Vision is, in theory, a great way for robots to identify objects. It works for us humans, so all of the stuff that we have to deal with regularly tends to have distinguishing visual characteristics like pictures or labels. Robot vision can certainly work as a way to identify objects, but it's not easy, and often requires a ridiculous amount of computing power, whether it's on the robot or off in the cloud somewhere. And even then, if the object you want to find is facing the wrong way or behind something else, you're out of luck. So when you think about it, there are two essential pieces to identifying things, and localization is a big one. Vision is often bad at this.
Another, much easier way of identifying objects is with RFID tags, because you can use a dirt cheap sensor that's super reliable and doesn't give a hoot what orientation an object is or how bad the lighting is or anything else. The other nice thing about RFID tags (besides the fact that they're dirt cheap and printable and will never give you false positives) is that you can detect them from far away, also using them for localization at the same time. If you know what you're doing.
Some researchers at Georgia Tech (including Travis Deyle, who writes his own robotics blog) totally know what they're doing, and have published a paper detailing an efficient, reliable way to perform long-distance localization that's basically (and I'm quoting the press release here) "the classic childhood game of “Hotter/Colder."
The idea of using UHF RFID tags for the localization of objects is not a new one, but a lot of energy has been devoted to trying to do it in very complicated ways, involving "explicitly estimating the tag's post relative to the robot or on a map using Bayesian localization with a data driven sensor model," and assuming "a relatively-uncluttered environment with substantial free space" where "the tag’s orientation and nearby material properties have relatively little variation from place to place."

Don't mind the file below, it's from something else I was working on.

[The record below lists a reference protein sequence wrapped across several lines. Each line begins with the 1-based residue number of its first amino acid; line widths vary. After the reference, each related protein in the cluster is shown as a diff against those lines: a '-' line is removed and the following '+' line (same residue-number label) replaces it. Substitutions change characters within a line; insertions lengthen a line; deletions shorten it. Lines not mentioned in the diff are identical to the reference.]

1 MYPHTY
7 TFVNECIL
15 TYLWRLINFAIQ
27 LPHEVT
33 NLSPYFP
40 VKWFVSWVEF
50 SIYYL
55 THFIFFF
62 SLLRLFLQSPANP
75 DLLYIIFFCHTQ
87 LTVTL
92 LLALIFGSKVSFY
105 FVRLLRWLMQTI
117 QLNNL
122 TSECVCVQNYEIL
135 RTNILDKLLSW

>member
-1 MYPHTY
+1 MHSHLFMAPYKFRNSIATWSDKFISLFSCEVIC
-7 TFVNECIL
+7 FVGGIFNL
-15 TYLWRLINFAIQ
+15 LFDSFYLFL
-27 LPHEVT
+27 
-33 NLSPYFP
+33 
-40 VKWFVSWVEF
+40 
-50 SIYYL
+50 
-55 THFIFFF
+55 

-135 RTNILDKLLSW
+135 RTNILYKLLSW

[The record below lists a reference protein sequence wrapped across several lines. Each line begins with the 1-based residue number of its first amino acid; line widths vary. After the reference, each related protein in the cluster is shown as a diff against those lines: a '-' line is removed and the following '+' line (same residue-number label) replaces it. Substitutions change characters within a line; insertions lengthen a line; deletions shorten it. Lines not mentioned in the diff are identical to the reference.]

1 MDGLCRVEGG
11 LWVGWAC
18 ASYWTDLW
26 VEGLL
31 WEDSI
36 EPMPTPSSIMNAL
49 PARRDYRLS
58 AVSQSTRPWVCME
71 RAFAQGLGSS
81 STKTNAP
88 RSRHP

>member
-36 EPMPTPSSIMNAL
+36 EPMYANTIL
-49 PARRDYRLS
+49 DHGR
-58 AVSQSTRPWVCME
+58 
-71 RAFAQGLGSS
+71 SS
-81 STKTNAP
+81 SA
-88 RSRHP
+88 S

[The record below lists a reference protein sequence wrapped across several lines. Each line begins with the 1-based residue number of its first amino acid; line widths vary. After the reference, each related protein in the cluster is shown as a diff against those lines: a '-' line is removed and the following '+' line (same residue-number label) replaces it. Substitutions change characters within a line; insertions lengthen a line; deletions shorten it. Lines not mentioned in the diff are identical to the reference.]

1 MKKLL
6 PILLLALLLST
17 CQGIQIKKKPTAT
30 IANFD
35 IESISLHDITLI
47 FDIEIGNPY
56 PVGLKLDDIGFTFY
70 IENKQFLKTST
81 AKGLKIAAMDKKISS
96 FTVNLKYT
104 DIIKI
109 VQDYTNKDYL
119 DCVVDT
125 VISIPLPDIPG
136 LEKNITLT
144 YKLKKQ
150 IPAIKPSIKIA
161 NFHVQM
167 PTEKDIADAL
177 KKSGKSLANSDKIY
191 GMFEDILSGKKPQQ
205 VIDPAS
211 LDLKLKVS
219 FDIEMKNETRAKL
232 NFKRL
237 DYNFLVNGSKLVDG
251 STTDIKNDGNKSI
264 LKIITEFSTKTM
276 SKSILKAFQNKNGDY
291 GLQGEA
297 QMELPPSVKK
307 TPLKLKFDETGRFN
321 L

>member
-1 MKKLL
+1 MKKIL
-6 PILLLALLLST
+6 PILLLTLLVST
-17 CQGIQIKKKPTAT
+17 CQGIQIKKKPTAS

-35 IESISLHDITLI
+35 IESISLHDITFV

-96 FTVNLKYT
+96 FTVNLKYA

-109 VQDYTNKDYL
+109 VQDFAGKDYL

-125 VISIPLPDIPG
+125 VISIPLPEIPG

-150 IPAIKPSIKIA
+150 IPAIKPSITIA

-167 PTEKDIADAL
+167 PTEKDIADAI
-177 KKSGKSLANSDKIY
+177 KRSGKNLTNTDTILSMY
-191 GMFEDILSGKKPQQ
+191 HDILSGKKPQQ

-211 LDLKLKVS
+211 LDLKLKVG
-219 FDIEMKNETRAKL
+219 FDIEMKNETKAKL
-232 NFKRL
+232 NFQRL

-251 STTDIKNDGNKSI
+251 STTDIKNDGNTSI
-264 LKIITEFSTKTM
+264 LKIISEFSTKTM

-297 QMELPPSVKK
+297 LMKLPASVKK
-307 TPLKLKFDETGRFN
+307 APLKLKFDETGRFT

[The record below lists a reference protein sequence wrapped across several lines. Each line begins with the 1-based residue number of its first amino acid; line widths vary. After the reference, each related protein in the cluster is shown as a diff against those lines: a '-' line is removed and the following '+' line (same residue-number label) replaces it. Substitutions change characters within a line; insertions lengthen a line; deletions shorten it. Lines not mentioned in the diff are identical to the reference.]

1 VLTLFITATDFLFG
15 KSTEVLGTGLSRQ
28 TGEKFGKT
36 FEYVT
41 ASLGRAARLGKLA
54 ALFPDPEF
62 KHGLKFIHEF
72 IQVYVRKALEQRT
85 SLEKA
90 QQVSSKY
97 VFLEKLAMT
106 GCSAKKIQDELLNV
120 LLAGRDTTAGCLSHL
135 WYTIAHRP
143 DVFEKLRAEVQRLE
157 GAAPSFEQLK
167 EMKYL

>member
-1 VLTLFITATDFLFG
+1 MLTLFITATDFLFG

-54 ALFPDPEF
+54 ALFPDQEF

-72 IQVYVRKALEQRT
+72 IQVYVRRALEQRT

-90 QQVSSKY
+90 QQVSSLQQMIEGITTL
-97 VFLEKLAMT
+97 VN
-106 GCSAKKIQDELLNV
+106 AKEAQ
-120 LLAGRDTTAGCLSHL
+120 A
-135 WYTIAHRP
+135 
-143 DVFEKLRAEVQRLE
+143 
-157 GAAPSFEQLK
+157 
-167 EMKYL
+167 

In other words, these methods do not reliably work in real life.
The Georgia Tech roboticists did away with all of this witchcraft, and instead just outfitted a PR2 with a pair of shoulder-mounted pan/tilt long range UHF RFID antennas and gave it some simple behaviors to follow. First, the robot wanders around an assigned search area, making notes of wherever it picks up signals from RFID tags. Then it goes to the spot where it got the hottest signal from the tag it was looking for, zeroing in on it based on the signal strength that its shoulder antennas are picking up: if the right antenna is getting a stronger signal, the robot yaws right, and vice versa. Here it is in action, inside a mostly real home:
And that's really all there is to it. Using this method, the PR2 can find UHF RFID-tagged objects on top of things, under things, behind things, or inside things, reliably and without performing a comprehensive visual search. The hotter/colder search performs just as well as vastly more complicated systems that rely on having all kinds of modeling data, but it's much simpler and easier to implement and actually works outside of a lab (more or less).
Part of what's exciting about robotics is seeing how complex problems can be solved using solutions that leverage complex technology, but in many ways, it's more exciting to see that a simple, straightforward, logical approach works too. RFID-tagging the world to help robots get into our homes may be slightly less streamlined than doing everything through vision, but it has the advantage of being implementable now, and for some people who may need a little extra help, it looks like it could really work.
"Finding and Navigating to Household Objects with UHF RFID Tags by Optimizing RF Signal Strength," by Travis Deyle, Matthew S. Reynolds, and Charles C. Kemp from Georgia Tech, was presented last week at IROS 2014 in Chicago.
Evan Ackerman is the senior writer for IEEE Spectrum's award-winning robotics blog, Automaton. Since 2007, he has written over 6,000 articles on robotics and emerging technology, covering conferences and events on every single continent except Antarctica (although he remains optimistic). In addition to Spectrum, Evan's work has appeared in a variety of other online publications including Gizmodo and Slate, and you may have heard him on NPR's Science Friday or the BBC World Service if you were listening at just the right time. Evan has an undergraduate degree in Martian geology, which he almost never gets to use, and still wants to be an astronaut when he grows up. In his spare time, he enjoys scuba diving, rehabilitating injured raptors, and playing bagpipes excellently.